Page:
Shaik Trial : Letters Reveal Sinister Threat
From references to a "challenging game of golf" to a note that Schabir Shaik "definitely seems to have the sulks", the correspondence detailing the business dealings of Nkobi Holdings between 1995 and 2002 have very few dull moments.
There are threats to have a director of a French arms company removed from the country and demands for a gift in exchange for political connectivity.
But at this stage, as forensic auditor Johan van der Walt is still giving evidence-in-chief, there is only silence from Shaik's side. His advocate, Francois van Zyl SC, has indicated there will be a dispute as to whether the Scorpions had the right to seize some of the documents placed before court.
One of the most tumultuous chapters, however, started in 1996, when the South African government entered into negotiations with arms dealers to upgrade the country's military equipment. One of the programmes for which they invited tenders was for the country's corvettes. The total cost of the programme was R6-billion.
The corvette bid was won by the German Frigate Consortium. One of the partners in this consortium was the French arms group Thomson. And one of the shareholders in the South African subsidiary of the Thomson-group was Nkobi Holdings, headed by Shaik.
By his own admission, Deputy President Jacob Zuma, then the KwaZulu Natal MEC for tourism and economic affairs, was one of his best friends.
Soon after the post-1994 government came to power, it became very clear to international companies bidding for government contracts that their chances would improve vastly if they had a black economic empowerment (BEE) partner.
To place itself in a better position to bid for the arms deal, Thomson then decided to buy African Defence Systems (ADS). In September 1997 it managed to buy 50 percent of the shares in ADS. But because it decided to invest in ADS directly and not through its South African company, it managed to exclude the Nkobi group.
This, according to the forensic report compiled by Van der Walt, made the chairperson of the Nkobi group very angry. It is stated in the report that he said he was both surprised and dissatisfied by this and accused the French company of prejudicing its shareholders.
After months of negotiations, which took Van der Walt several pages and about two hours to explain, it was eventually agreed that Nkobi could have 20 percent of Thomson's shares in ADS.
By July 1998 it seemed that the BEE problem in ADS had still not been solved. By now, another BEE company, Futuristic Business Solutions (FBS), had a direct shareholding in ADS of 20 percent.
It was around this time that the South African director of Thomson, Pierre Moynot, ended one of his letters to Paris with a note that Shaik "definitely seems to have the sulks".
On November 18, 1998, there was a meeting at Nkobi with Thomson. It was the same day that the cabinet took its final decision about the preferred arms dealers. "JZ" (his name was changed to Minister JZ in the typed minutes of this meeting) was also there.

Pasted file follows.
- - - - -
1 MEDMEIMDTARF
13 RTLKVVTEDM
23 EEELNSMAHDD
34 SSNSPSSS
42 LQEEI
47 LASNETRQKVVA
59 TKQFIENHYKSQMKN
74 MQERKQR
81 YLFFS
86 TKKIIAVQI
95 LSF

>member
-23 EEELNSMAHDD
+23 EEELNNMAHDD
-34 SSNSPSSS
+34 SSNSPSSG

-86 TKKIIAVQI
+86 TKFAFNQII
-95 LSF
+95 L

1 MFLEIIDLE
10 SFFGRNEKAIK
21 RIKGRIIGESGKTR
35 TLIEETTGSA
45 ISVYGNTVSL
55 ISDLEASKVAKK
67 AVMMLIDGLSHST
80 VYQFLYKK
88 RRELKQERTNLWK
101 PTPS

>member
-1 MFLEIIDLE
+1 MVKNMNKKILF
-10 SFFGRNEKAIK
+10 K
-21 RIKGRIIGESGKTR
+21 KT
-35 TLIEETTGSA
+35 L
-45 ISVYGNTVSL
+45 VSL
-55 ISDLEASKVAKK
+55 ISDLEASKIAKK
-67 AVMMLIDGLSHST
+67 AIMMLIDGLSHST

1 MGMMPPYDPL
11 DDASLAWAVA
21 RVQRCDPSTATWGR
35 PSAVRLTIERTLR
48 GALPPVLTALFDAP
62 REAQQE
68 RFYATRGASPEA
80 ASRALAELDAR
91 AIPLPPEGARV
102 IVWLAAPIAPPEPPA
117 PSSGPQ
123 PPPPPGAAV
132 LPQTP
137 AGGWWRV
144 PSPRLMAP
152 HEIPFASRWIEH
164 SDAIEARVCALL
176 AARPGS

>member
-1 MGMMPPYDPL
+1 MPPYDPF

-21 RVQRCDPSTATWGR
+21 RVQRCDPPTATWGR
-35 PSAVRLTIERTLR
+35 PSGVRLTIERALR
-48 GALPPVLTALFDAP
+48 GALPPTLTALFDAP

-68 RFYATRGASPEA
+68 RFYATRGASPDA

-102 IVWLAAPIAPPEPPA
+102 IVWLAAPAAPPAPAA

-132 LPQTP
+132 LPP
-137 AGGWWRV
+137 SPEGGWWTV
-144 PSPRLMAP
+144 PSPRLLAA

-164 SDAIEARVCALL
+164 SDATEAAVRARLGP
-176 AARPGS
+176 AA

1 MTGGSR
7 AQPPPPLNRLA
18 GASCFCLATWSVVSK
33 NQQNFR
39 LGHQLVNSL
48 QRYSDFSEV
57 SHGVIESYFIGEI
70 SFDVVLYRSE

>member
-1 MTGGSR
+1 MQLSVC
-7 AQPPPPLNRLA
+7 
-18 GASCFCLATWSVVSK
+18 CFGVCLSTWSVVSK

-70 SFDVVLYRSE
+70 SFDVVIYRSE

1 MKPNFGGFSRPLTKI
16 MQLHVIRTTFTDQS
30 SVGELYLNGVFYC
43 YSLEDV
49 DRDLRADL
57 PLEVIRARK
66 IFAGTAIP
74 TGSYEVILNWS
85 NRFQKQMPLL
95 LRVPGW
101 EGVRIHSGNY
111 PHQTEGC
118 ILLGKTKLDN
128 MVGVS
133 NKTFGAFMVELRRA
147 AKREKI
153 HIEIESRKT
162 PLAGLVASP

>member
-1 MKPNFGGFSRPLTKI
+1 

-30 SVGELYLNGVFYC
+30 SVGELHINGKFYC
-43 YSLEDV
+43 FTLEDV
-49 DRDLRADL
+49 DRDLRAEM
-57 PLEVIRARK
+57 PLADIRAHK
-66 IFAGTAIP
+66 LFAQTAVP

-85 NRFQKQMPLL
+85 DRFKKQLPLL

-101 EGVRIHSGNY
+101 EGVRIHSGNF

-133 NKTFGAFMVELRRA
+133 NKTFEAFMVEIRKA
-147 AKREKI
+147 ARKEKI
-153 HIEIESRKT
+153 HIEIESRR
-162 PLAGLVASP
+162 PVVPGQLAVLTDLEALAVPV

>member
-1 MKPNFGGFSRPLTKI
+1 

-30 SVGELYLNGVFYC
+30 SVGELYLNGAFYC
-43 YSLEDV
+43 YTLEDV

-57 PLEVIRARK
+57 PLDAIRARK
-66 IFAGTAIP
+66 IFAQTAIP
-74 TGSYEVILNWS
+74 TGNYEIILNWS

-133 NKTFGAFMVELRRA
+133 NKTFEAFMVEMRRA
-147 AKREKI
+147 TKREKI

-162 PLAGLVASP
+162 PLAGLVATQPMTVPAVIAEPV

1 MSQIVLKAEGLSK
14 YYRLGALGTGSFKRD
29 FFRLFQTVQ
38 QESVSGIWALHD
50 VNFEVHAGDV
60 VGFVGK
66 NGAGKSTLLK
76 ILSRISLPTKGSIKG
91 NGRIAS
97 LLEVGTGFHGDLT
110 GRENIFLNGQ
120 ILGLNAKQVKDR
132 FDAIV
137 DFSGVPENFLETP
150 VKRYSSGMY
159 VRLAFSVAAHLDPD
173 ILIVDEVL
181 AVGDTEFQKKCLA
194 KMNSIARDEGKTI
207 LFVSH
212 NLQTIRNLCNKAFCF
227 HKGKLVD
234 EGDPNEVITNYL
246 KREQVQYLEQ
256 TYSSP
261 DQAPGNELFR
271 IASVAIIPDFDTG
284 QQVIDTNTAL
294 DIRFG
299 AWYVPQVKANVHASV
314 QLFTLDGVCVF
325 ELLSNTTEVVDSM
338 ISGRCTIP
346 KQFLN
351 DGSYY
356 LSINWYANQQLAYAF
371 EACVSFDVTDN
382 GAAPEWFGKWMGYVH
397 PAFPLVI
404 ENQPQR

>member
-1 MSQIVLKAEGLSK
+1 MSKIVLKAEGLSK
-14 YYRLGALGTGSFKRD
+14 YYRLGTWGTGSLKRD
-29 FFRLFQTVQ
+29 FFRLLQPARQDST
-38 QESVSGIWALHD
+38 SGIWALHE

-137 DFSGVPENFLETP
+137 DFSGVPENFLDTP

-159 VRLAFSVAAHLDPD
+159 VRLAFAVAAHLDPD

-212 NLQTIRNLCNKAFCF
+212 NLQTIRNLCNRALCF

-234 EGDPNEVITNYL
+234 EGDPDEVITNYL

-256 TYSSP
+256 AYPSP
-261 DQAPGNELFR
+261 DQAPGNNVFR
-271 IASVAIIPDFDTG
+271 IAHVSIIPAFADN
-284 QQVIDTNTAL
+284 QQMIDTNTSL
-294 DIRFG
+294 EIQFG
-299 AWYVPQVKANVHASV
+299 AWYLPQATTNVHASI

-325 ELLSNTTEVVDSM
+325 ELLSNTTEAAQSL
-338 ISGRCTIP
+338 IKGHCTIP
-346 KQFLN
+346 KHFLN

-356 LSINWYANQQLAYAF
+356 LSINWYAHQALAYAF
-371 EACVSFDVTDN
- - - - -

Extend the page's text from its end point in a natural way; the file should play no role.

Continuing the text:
The BEE matter was eventually sorted out and, through a complex and involved financing scheme, paid for and settled. By the end of it, FBS held 20% of ADS directly.
Nkobi, according to Shaik, preferred to hold its shares indirectly because "political relationships made the strategy necessary to avoid speculation", Van der Walt's report stated. Then ADS won the lucrative combat-suite contract, worth more than R1-billion.
According to the report, by April 2000, Shaik demanded to become a direct shareholder in ADS. According to documentation found by the Scorpions, Shaik "threatened to withdraw from the local Thomson companies if his demands were not met".
"This never materialised," Van der Walt said.
Shaik reminded Thomson that they would not have known about ADS or the South African arms industry were it not for him. It was, after all, Shaik who in 1996 had first made contact with Peter Watt of Altron, in whose group of companies ADS then was.
According to a letter before court, Shaik thanked him for a meeting that was held "on common grounds" and for a "challenging game of golf". He also said decisions were made on a political rather than a business level.
Around this time, Nkobi proposed that the name of Thomson-CSF be changed to Thomson-CSF Kobi Holdings. This did not happen.
According to the report before court, Shaik said next that he was unhappy with the fact that the dividends paid by ADS would not allow him to repay the loan the Thomson group had made to his company (during the complex share-selling agreement) without paying out some cash.
He requested that Thomson should make a gift to him of the shares that he already held in exchange for his political support in order to grow the business, or consider a postponed repayment of the loan.
At the same meeting, Shaik said it was unacceptable that FBS had obtained R12-million in contracts, and he had nothing. Shaik felt he had been treated like a pawn and made threats about the repercussions his treatment would have on ADS.
Shaik threatened to leave the country and said he would do everything in his power to get Moynot out of the country, using "whatever means were at his disposal".
One of Moynot's colleagues wrote a note that, even though he did not know what power Shaik had, it was better to be careful.
"You cannot continue believing that this situation would go unnoticed by the other shareholder," he said in a letter to Thomson.
"It appears that all we are good for in Thomson-CSF is to hand out money for donations. All Thomson needs is for a Black Empowerment partner to land the deal through its connectivity, thereafter we are required to step aside and be at the mercy of Thomson's poor management of the deal," a letter before court, written by Shaik in March 2000, stated.
With acknowledgements to Estelle Ellis and The Star.